Neonicotinoid insecticides in the drinking water system - Fate, transportation, and their contributions to the overall dietary risks.

Affiliation

College of Environment, Zhejiang University of Technology, Hangzhou, 310032, Zhejiang, People's Republic of China. Electronic address: [Email]

Abstract

Neonicotinoids (Neonics) have become the most widely used insecticides around the world in recent years. Due to the hydrophilic character, neonics are emerging contaminants in drinking water. In this study, we aimed to characterize and quantify the fate and transport of neonics in the drinking water treatment system and their contributions to the overall dietary risks. Seven neonics in 97 surface and drinking water samples in the city of Hangzhou, China were analyzed. The relative potency factor method was adopted in order to calculate the total neonics concentrations. We then used the Monte Carlo simulation to calculate the chronic daily intake (CDI) of total neonics from water consumption. All 16 surface water samples collected from two rivers contained at least two neonics, and more than 93% of those contained 3 or more neonics. Imidacloprid was detected in all 16 surface water samples, followed by clothianidin and acetamiprid with average concentrations of 11.9, 7.6, 17.6 ng L-1, respectively. The drinking water treatment plants removed approximately 50% of neonics from surface water. However, 68 out of 71 tap water samples that we collected from the household faucets contained at least one neonic, with the highest average concentrations of 5.8 ng L-1 for acetamiprid. The maximum of CDIs of total neonics from water consumption for adult and children were 10.2 and 12.4 ng kg-1 d-1, respectively, which are significantly lower than the acceptable daily intake (ADI). The results presented here shown drinking water consumption only represented an insignificant portion of dietary risks of total neonics, mainly due to the modern drinking water treatment technologies that are capable of removing significant amount of neonics from drinking water. However, the ubiquity of neonics in the drinking water sources to kitchen faucets, should be a concern for public health.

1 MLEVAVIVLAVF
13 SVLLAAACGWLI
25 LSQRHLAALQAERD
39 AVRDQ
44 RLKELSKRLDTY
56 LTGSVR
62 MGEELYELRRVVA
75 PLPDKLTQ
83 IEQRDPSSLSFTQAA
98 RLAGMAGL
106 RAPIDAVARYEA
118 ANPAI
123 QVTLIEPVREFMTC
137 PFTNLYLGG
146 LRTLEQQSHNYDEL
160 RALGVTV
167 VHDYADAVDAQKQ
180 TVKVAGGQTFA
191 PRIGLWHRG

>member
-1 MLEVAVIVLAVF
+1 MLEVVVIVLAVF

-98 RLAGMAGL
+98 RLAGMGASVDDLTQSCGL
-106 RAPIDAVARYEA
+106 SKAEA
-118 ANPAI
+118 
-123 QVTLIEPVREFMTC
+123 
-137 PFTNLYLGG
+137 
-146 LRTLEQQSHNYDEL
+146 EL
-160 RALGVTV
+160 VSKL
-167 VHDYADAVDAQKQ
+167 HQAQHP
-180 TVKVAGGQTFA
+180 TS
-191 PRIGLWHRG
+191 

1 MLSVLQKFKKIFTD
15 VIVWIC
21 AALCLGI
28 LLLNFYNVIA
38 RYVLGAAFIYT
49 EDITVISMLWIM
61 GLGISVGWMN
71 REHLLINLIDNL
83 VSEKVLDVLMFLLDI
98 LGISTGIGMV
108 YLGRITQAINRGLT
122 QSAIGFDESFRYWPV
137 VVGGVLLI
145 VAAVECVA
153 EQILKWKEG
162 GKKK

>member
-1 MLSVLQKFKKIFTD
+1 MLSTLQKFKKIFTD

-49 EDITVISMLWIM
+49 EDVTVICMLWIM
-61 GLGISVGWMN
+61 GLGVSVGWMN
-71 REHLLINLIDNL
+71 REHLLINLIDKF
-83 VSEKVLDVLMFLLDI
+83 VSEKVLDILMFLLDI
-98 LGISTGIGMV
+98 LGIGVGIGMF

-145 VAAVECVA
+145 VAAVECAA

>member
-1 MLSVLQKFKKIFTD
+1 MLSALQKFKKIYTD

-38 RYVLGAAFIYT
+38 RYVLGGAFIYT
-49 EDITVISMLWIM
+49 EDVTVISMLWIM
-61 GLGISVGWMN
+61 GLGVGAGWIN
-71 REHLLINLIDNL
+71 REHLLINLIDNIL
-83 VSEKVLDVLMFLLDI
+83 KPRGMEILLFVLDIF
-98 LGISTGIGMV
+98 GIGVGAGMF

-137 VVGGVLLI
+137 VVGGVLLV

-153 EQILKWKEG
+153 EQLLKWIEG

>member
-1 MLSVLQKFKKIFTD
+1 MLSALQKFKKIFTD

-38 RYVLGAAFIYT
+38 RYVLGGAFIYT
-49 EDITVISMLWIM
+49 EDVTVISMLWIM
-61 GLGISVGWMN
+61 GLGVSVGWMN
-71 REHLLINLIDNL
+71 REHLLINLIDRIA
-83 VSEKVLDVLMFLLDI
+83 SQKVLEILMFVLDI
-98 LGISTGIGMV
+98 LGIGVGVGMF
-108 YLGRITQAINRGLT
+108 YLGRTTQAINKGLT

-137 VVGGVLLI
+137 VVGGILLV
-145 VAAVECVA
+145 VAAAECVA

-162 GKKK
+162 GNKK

Keywords

Dietary risks,Drinking water,Fate,Neonicotinoids,Public health,

OUR Recent Articles